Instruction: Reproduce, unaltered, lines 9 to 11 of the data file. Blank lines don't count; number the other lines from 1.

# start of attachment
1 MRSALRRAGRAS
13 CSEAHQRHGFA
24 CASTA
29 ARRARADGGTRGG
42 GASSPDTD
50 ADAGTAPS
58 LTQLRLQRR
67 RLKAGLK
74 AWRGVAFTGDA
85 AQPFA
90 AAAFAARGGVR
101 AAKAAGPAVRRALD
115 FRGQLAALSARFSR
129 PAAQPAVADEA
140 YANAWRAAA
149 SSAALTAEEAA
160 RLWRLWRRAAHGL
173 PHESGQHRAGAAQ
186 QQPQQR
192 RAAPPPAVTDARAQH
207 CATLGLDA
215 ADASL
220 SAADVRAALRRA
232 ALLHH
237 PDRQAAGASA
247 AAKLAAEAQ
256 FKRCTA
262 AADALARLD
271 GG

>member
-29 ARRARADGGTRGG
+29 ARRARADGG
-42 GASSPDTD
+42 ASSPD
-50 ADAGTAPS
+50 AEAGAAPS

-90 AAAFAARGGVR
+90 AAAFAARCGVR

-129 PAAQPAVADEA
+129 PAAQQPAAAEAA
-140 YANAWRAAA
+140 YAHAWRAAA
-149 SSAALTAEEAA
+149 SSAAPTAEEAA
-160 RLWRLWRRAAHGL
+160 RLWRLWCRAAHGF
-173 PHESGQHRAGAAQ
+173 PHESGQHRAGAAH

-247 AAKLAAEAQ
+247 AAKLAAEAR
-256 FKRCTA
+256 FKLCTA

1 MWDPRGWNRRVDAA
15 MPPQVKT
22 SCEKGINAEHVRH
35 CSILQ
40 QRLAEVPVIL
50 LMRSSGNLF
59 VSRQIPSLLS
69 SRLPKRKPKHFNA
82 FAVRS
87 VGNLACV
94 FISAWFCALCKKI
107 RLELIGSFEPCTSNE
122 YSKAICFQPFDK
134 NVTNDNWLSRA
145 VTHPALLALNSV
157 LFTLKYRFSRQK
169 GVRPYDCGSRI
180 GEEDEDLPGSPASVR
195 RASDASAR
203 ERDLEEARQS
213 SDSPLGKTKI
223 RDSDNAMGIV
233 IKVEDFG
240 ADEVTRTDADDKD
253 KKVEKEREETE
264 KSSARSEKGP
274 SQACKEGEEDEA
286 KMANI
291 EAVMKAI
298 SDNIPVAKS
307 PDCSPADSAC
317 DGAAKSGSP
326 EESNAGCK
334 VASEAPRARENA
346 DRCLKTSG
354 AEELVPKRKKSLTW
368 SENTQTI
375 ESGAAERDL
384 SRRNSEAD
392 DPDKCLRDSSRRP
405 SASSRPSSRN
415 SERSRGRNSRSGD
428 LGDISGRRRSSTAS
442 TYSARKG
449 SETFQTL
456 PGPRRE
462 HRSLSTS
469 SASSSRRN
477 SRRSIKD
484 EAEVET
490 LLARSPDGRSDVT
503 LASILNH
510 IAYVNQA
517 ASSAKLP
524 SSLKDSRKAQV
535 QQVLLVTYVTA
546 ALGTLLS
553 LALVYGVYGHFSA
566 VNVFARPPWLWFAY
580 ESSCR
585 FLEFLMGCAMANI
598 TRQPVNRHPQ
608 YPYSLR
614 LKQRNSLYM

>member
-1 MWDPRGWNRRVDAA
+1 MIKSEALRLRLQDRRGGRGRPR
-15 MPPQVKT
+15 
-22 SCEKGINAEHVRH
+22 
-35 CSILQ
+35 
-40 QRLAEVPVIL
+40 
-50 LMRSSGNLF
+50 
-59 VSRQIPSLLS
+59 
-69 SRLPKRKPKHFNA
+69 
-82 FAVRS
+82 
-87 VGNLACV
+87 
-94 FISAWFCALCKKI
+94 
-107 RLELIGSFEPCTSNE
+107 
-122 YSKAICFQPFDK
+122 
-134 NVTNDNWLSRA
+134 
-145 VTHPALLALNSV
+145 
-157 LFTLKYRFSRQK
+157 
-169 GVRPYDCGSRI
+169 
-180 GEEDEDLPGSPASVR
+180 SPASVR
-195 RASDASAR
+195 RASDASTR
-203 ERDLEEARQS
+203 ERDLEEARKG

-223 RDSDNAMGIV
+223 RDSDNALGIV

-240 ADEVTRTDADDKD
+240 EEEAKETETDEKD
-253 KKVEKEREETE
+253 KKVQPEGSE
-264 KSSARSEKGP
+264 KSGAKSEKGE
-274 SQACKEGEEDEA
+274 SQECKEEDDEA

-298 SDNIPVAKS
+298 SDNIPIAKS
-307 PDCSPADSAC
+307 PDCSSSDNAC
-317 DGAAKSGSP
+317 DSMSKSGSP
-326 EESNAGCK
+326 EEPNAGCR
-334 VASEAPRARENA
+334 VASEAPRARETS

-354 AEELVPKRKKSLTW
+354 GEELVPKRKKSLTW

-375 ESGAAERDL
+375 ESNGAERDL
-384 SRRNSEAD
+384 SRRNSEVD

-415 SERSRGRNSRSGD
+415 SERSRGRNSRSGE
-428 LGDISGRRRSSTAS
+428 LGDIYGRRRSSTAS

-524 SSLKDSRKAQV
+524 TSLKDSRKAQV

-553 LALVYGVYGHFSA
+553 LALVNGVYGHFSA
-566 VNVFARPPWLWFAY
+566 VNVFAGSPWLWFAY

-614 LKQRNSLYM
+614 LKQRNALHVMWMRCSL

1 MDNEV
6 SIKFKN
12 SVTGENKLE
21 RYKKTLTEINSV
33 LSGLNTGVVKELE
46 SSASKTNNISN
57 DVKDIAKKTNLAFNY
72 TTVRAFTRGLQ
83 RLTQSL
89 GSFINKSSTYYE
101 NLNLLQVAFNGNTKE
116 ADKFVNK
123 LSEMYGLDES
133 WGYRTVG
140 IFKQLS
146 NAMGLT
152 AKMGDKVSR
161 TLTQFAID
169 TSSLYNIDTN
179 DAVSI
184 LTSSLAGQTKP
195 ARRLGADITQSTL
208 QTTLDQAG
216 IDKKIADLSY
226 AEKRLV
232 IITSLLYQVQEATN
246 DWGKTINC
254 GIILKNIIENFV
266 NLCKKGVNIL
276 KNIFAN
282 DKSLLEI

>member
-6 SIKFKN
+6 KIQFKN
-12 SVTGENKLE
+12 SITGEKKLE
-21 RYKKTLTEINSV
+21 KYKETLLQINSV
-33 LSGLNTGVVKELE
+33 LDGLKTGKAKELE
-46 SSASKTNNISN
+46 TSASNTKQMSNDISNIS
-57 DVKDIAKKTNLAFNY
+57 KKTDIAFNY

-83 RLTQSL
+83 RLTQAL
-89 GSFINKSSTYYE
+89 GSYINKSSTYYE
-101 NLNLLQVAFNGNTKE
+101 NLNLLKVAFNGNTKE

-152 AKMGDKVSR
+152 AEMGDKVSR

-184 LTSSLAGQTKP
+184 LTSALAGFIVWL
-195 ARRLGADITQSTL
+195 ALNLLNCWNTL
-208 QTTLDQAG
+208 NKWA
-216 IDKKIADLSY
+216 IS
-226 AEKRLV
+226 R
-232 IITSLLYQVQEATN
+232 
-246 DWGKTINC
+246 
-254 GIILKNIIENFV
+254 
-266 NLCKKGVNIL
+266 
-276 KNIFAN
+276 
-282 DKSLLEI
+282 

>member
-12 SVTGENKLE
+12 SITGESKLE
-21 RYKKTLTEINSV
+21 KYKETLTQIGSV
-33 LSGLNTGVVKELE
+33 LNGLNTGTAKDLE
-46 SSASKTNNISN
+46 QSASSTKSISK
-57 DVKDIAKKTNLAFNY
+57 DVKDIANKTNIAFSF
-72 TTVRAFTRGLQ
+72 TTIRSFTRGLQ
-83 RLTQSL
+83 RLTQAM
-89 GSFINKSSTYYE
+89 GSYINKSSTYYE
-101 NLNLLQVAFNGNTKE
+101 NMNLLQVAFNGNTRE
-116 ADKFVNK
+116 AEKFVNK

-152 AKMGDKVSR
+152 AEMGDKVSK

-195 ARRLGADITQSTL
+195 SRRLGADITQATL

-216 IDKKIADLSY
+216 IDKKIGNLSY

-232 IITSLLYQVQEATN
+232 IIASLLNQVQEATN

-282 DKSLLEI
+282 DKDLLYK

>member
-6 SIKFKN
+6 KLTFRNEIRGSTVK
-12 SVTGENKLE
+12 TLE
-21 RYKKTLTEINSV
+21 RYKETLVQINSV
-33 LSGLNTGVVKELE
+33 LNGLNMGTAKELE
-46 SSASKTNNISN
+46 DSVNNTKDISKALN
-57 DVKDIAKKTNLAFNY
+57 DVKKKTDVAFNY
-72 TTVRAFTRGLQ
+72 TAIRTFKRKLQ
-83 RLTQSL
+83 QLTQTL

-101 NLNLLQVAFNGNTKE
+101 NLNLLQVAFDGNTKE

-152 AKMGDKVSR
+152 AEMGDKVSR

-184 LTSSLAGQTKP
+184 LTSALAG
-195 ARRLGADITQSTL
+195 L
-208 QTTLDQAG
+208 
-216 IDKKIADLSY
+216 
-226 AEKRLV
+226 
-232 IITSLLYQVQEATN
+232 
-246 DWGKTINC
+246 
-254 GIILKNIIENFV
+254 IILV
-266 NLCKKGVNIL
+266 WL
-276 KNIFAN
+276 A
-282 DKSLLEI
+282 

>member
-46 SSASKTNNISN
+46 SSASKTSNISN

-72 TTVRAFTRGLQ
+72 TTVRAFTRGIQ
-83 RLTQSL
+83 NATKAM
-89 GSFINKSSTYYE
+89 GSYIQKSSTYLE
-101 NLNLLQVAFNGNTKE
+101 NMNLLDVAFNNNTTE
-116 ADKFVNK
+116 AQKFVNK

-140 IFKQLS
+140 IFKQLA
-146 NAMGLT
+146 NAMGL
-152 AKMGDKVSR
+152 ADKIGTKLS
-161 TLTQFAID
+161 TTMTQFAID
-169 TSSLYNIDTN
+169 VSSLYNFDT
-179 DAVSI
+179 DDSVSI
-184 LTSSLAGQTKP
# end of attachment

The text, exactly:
74 AWRGVAFTGDA
85 AQPFA
90 AAAFAARGGVR